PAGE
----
Date of Completion


Embargo Period



Richard Strauss, harmonic transformation, triadic transformation, seventh chord transformation, cardinality transformation, non-functional harmony, nineteenth-century harmony, Geduld, Neo-Riemannian theory

Major Advisor

Richard Bass

Associate Advisor

Peter Kaminsky

Associate Advisor

Ronald Squibbs

Field of Study



Doctor of Philosophy

Open Access

Open Access


A prolific composer from a young age, Richard Strauss wrote hundreds of works in his first compositional period. Many of these are forgotten, overshadowed by the tone poems composed beginning in 1886 and also by the operas that followed after the turn of the century. Much of the music written near the end of the first period, however, is the work of an accomplished composer, albeit one who has not fully attained his final compositional voice. These works frequently contain passages of intense harmonic experimentation, a characteristic associated with Strauss throughout his career. These passages are frequently non-functional, yet they are incorporated within the harmonic fabric of the work in significant ways. Starting with the Riemannian P, L, and R transformations, this study introduces a system of harmonic transformation applicable to the study of these types of passages in Strauss’s early music.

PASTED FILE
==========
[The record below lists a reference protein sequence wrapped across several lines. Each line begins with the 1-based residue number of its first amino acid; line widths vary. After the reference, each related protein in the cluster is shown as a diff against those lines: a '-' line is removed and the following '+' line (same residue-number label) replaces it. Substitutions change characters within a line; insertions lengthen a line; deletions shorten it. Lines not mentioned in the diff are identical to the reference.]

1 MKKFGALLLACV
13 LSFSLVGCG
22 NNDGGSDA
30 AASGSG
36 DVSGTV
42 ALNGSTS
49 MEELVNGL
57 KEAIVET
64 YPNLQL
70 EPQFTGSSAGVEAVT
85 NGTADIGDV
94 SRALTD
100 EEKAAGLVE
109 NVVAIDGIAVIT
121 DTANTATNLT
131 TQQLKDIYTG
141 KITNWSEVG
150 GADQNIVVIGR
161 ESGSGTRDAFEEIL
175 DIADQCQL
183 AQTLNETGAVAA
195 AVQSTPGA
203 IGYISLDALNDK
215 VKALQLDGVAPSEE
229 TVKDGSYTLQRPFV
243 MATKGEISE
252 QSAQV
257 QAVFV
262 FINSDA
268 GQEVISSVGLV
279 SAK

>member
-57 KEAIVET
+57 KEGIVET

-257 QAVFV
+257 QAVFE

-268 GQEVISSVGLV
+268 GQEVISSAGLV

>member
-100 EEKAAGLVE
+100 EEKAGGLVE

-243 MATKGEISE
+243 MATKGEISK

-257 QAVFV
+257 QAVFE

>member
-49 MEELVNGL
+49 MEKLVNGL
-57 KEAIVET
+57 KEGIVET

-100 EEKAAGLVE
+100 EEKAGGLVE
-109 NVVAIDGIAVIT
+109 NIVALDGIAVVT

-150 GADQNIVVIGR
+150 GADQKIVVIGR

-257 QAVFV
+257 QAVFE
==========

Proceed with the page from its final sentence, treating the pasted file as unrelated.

Chapter 1 introduces the music of Strauss’s first period, placing it within the context of his career. Chapter Two examines triadic transformations in these works and introduces a system of harmonic transformation that includes major, minor, diminished, and augmented triads. Each transformation is assigned a unique transformation name and a transformation vector, a compact description of the motion of each member of the initial harmony across the transformation. In Chapter Three, this system is expanded to include major, major-minor, minor, half-diminished, and fully-diminished seventh chords. Again, each transformation is assigned a unique name and a unique vector.

Chapter Four introduces cardinality transformations, which allow for movement between triads and seventh chords, again with unique names and vectors for each. Chapter Five is an analysis of a single song, “Geduld” Op. 10 No. 5, that demonstrates Strauss’s use of these transformations in a work, employing them not only to express the dramatic content of the song, but also integrating them into all compositional levels, from the smallest motive, phrases, and even the tonal structure of the song. Chapter Six summarizes the previous chapters and places this transformational theory within the larger context of tonal harmonic theory, including Shenkerian theory.